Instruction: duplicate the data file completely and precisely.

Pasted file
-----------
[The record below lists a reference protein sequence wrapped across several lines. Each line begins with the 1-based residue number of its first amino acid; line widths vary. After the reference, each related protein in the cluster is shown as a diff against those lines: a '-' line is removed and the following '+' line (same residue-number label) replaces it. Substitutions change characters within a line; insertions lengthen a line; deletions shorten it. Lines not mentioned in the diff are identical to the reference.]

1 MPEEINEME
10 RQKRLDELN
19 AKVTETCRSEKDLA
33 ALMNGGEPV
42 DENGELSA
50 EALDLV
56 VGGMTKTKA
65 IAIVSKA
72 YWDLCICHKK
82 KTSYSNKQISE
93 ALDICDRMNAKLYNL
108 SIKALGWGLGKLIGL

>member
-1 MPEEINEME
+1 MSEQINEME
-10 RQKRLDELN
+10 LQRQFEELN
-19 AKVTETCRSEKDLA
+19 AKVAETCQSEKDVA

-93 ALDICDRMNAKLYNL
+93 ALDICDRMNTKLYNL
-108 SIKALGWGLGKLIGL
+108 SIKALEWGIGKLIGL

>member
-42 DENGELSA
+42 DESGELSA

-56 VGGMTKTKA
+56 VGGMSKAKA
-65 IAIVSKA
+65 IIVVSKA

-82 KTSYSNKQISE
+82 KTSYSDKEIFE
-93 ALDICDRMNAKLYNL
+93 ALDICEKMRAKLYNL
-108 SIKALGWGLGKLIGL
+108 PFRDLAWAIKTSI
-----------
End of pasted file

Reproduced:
[The record below lists a reference protein sequence wrapped across several lines. Each line begins with the 1-based residue number of its first amino acid; line widths vary. After the reference, each related protein in the cluster is shown as a diff against those lines: a '-' line is removed and the following '+' line (same residue-number label) replaces it. Substitutions change characters within a line; insertions lengthen a line; deletions shorten it. Lines not mentioned in the diff are identical to the reference.]

1 MPEEINEME
10 RQKRLDELN
19 AKVTETCRSEKDLA
33 ALMNGGEPV
42 DENGELSA
50 EALDLV
56 VGGMTKTKA
65 IAIVSKA
72 YWDLCICHKK
82 KTSYSNKQISE
93 ALDICDRMNAKLYNL
108 SIKALGWGLGKLIGL

>member
-1 MPEEINEME
+1 MSEQINEME
-10 RQKRLDELN
+10 LQRQFEELN
-19 AKVTETCRSEKDLA
+19 AKVAETCQSEKDVA

-93 ALDICDRMNAKLYNL
+93 ALDICDRMNTKLYNL
-108 SIKALGWGLGKLIGL
+108 SIKALEWGIGKLIGL

>member
-42 DENGELSA
+42 DESGELSA

-56 VGGMTKTKA
+56 VGGMSKAKA
-65 IAIVSKA
+65 IIVVSKA

-82 KTSYSNKQISE
+82 KTSYSDKEIFE
-93 ALDICDRMNAKLYNL
+93 ALDICEKMRAKLYNL
-108 SIKALGWGLGKLIGL
+108 PFRDLAWAIKTSI